Boyd had come a long way. He’d gotten physically stronger and he’d taken his inclination for organization and inference and allowed it to grow into an adeptness for strategic planning. But there were some things that hadn’t changed. His actions were still at the root of his arguments with Hsin and that was primarily because he was still pointlessly arrogant, especially when things like procedure and analysis were involved. I mean, he wouldn’t even double check a recipe for something when he’d never even cooked before. Not just not cooked that particular dish, but he’d never cooked anything. He didn’t argue with Hsin about that, but it’s a perfect example of the futility of his attitude. However, the flip side to that was that he was determined, or maybe headstrong is a better description, and more than a little reckless. And there were times when those qualities did more to help than hinder. Times like when he was negotiating with the Snakes, or when he squared-off with Lo Más Chingón, or even when he decided it was time to take a definitive step forward in his relationship with Hsin.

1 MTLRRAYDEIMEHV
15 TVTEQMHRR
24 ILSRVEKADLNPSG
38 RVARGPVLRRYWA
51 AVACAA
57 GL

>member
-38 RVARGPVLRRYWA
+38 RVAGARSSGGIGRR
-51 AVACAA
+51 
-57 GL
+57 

Hsin & Boyd. Their first day in Monterrey was almost as bad as their collective missions before Hsin started to give a damn. And after all they’d been through, their hearts and their minds still battled fiercely over whether they could or should trust the other. Meanwhile, no meaningful words were exchanged. But it was more than that. Hsin, displaying the kind of patience that is reserved only for Boyd, came through and offered a truce. Nevertheless, they continued to get in their own way. Still, it was more than that. Individually, they remained in emotional and psychological disrepair, so it was more than them not being able to communicate with each other. They questioned themselves, their worth, their pasts, all the things they ever thought about themselves and all the things anyone every said about them were swimming in their heads. So it was never– could never just be “I want him” or even “I like him.” The weight of everything influenced every move they made. And regardless of how this volume ended, I don’t think they’ll be free of this mode of contemplation for some time, if ever.